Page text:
Mitchell Marsh’s description of the way Josh Inglis hits the ball says a lot about what the wicketkeeper batter would bring to the national Twenty20 team at this World Cup – but also a lot about how regimented Australian cricket can occasionally get.
Inglis, says Marsh, hits the ball to “funny” spots when facing spin. In other words he can manoeuvre the ball to places where the fielders are not, and as he showed after moving into the middle order for the Perth Scorchers last season (298 runs at a strike rate of 142.58), he can do so with power.
Josh Inglis has excelled with the gloves as well as the bat in the BBL.Credit:Getty Images
“He hits to funny parts of the ground,” Marsh said from Abu Dhabi. “I think all good players of spin these days hit over cover, and he’s extremely good at hitting over cover. He’s got the slog sweep, he uses his feet.
“He’s not overly tall, so his eyes are quite low to the ground, which helps him pick up the length really quickly, and he plays spin off the back foot extremely well. So, I think he’s got a well-rounded game to play against spin and for a smaller guy, he’s got a heap of power.”
It would be a departure from Australian cricket’s recent conservatism to play Inglis instead of Matthew Wade in the tournament, even though the left-hander has no middle order record to speak of and is not being realistically considered to replace Aaron Finch or David Warner at the top.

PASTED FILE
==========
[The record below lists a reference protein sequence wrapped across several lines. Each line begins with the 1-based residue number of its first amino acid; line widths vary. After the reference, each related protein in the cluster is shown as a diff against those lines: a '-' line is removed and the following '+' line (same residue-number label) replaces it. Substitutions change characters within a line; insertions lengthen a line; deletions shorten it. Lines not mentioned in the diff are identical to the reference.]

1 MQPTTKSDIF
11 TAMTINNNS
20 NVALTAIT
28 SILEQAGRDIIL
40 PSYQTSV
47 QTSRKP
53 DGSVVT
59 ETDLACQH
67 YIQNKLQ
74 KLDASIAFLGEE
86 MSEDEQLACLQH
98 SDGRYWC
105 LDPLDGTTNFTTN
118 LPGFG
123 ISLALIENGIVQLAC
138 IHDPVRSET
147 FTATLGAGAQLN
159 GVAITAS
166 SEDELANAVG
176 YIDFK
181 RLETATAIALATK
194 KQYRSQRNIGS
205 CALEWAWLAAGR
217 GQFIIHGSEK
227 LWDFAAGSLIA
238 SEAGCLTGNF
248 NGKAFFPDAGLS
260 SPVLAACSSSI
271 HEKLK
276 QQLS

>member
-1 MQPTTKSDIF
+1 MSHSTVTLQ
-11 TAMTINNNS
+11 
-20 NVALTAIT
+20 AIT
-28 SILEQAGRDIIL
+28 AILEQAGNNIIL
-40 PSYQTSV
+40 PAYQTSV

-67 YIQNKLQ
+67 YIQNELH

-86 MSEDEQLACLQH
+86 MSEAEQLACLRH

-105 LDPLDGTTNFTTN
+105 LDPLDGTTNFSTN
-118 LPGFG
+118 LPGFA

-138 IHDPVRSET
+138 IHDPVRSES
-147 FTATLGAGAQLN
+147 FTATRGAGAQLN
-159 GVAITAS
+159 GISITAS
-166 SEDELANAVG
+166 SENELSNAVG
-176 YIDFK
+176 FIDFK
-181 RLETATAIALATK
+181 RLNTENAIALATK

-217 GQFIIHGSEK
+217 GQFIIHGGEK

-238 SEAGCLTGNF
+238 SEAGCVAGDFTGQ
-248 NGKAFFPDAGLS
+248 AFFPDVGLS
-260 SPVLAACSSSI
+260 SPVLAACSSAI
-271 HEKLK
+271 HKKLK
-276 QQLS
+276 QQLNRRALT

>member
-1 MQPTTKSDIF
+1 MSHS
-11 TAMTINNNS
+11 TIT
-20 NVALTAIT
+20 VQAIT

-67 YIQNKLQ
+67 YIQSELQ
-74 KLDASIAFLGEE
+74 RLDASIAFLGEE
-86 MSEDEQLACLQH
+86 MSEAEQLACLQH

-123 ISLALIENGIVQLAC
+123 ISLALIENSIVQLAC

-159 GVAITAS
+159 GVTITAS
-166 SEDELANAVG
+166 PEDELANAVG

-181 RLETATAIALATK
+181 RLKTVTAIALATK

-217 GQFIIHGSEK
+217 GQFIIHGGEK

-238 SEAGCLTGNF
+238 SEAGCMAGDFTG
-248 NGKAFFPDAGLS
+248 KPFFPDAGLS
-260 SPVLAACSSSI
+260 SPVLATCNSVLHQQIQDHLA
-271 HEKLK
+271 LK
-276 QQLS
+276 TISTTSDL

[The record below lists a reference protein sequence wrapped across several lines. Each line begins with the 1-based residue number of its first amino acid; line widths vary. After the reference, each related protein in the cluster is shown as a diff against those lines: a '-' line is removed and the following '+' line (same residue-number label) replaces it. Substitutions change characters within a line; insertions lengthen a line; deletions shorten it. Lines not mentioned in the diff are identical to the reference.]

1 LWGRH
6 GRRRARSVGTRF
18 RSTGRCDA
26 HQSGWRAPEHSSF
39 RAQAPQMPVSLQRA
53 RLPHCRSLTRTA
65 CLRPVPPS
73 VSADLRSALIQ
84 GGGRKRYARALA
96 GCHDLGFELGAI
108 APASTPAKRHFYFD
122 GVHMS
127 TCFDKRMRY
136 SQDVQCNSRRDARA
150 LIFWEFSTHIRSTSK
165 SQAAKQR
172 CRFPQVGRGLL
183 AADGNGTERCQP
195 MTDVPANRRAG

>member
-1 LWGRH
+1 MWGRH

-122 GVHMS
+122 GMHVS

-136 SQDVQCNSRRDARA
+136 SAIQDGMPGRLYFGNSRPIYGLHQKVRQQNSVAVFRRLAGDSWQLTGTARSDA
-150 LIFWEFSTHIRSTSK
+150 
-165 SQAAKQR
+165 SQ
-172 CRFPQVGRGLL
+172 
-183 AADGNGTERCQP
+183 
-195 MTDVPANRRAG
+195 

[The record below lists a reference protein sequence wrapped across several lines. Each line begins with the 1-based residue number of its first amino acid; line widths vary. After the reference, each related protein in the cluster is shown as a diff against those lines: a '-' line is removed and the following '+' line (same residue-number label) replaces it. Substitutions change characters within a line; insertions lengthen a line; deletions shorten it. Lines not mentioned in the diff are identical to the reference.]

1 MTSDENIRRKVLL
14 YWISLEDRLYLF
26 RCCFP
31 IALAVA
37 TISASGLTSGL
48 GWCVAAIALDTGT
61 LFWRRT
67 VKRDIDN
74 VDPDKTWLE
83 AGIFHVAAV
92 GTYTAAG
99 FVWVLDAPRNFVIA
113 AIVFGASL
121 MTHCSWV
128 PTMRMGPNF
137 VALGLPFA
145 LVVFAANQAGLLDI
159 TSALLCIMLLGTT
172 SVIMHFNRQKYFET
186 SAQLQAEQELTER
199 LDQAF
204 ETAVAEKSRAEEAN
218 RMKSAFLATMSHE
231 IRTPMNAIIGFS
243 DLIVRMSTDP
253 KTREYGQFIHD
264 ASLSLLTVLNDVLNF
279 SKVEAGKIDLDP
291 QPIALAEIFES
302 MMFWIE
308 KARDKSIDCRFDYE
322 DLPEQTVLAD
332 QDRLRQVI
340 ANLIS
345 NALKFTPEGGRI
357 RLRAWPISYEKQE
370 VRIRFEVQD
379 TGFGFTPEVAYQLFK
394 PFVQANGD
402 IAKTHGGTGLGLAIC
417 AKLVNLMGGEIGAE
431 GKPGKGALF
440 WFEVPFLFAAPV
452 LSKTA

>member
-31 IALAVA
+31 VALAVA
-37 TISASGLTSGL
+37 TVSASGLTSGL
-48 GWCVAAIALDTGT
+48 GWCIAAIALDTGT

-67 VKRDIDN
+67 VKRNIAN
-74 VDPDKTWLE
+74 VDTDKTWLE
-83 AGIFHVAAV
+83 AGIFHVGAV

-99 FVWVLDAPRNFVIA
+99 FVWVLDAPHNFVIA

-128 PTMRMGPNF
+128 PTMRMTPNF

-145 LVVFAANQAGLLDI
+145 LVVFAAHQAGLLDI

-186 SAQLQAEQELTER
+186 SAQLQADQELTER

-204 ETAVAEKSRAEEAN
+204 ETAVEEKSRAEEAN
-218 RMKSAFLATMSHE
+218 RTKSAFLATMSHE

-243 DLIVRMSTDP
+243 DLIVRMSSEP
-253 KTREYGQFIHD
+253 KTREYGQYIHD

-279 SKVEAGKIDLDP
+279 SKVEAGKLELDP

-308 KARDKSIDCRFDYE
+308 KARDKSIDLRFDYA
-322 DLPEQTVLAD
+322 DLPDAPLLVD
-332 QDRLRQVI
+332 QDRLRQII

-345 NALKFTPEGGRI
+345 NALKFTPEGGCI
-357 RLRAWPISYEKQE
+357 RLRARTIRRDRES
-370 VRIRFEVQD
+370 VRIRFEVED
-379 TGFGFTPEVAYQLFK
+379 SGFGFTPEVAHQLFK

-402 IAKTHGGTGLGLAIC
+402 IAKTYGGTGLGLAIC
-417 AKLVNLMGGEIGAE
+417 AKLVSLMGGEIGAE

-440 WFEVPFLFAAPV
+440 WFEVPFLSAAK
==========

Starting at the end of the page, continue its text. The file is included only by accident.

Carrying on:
But Marsh, who formed a potent middle order combination with Inglis during the BBL before he was promoted to No. 3 in the T20 line-up earlier this year, believes that the 26-year-old has the sort of ability to be reckoned with at the top level.
”We’ve seen over the last couple of seasons what a talent he is with both bat and gloves,” Marsh said. “The signs he showed last year, the ability to adapt and move into the middle order, he plays spin extremely well, will hold him in good stead for international cricket.”
Interestingly, Marsh has evolved his own T20 batting, through realising his power game could become a little too predictable unless he could also find “funny” spots to place the ball against spinners. His remedy was simple: ask Adam Zampa how the wrist spinner would tie him down.
“I just asked him where he would bowl to me to try and stop me from scoring,” Marsh said. “I think if I can nullify bowlers from doing that and get the game a bit more on my terms when playing against spin, it becomes a little bit easier, and you get more boundary options.
“I’ve watched Marcus Stoinis, who uses the crease unbelievably well, getting back and hitting guys over deep midwicket off the back foot for six. I think when you start playing shots like that, then you get more balls in your area to look down the ground.”
Marsh, who got engaged to his partner Greta over the winter, is hopeful of forcing his way back into the Australian Test side for the Ashes after a strong display in the 2017-18 series, even though his path would currently appear blocked by his WA teammate Cameron Green.
Once he returns home from the World Cup, Marsh flagged that he would more than likely handover the BBL captaincy of the Perth Scorchers to Ashton Turner.
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